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Education  |   August 2010
The Fetus as Patient
Author Notes
  • Children's Hospital of Philadelphia, University of Pennsylvania School of Medicine
Article Information
Education / Cardiovascular Anesthesia / Gastrointestinal and Hepatic Systems / Obstetric Anesthesia / Pediatric Anesthesia / Respiratory System / Thoracic Anesthesia
Education   |   August 2010
The Fetus as Patient
Anesthesiology 8 2010, Vol.113, 462. doi:10.1097/ALN.0b013e3181dcd5b8
Anesthesiology 8 2010, Vol.113, 462. doi:10.1097/ALN.0b013e3181dcd5b8
A 19-WEEK PARTURIENT presented with a fetus with a lung mass. Magnetic resonance imaging (panel A  ) demonstrated a congenital cystic adenomatous malformation (CCAM) occupying the right chest causing mediastinal shift, cardiac compression (H = heart), and displacement of the hemidiaphragm (arrow  ). Both lungs were compressed. Hydrops fetalis was present (A = fetal ascites; B = bowel; L = liver). Echocardiography revealed a compressed but structurally normal heart. The hydrops improved after aspiration, but the macrocyst recurred and the solid component continued to enlarge. A thoracoamniotic shunt was placed for continuous drainage. Imaging at 36 weeks (panel B  ) demonstrates the right hemidiaphragm in the correct position and resolution of the fetal ascites.
Lung hypoplasia and mediastinal shift necessitated mass resection during ex utero  intrapartum therapy. A maternal laparotomy was performed, followed by hysterotomy allowing delivery of the fetal head, chest, and arm. High-dose volatile anesthetic (2 minimum alveolar concentration of desflurane) provided uterine relaxation and fetal anesthesia. Maternal blood pressure was maintained with phenylephrine. Intramuscular fetal injections included fentanyl (20 μg/kg), vecuronium (200 μg/kg), and atropine (20 μg/kg). The fetus was intubated (not ventilated), and pulse oximeter and peripheral venous access were established. After pulmonary lobectomy, the fetus was ventilated and delivery and newborn resuscitation were completed.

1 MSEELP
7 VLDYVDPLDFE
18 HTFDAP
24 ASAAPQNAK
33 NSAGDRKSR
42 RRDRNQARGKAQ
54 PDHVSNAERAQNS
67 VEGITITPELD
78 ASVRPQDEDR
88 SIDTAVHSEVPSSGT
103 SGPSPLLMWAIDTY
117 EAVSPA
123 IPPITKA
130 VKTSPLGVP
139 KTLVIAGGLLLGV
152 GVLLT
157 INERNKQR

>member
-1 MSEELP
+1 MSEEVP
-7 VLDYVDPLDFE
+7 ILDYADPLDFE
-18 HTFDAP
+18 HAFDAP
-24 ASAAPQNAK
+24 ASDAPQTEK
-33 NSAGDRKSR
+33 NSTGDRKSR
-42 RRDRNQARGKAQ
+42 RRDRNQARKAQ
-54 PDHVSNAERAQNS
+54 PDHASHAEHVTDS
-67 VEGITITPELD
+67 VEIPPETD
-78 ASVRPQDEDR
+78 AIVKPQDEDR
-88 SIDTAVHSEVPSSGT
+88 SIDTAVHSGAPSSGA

Congenital cystic adenomatous malformation results from overgrowth of terminal bronchial epithelium. Mass effect results in pulmonary hypoplasia. Cardiac compression with impaired venous return leads to lethal cardiac failure (hydrops).1 Maternal health is threatened, as a state similar to preeclampsia (maternal mirror syndrome) may ensue.2 Ex utero  intrapartum therapy procedure is a feasible and potentially a life-saving treatment for congenital cystic adenomatous malformation. It provides time on uteroplacental gas exchange for controlled resection of the large fetal lung mass. The anesthetic goals for ex utero  intrapartum therapy procedure include achieving uterine hypotonia, using deep general anesthesia or nitroglycerin, to maintain uteroplacental circulation; avoiding postpartum hemorrhage; maintaining normal maternal blood pressure often requiring α-adrenergic agonist support; and achieving surgical anesthesia for the fetus to avoid first breathing while avoiding fetal cardiac depression.3 
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References
Adzick NS, Flake AW, Crombleholme TM: Management of congenital lung lesions. Semin Pediatr Surg 2003; 12:10–6Adzick, NS Flake, AW Crombleholme, TM
van Selm M, Kanhai HH, Gravenhorst JB: Maternal hydrops syndrome: A review. Obstet Gynecol Surv 1991; 46:785–8van Selm, M Kanhai, HH Gravenhorst, JB
Tran KM: Anesthesia for fetal surgery. Semin Fetal Neonatal Med 2010; 15:40–5Tran, KM
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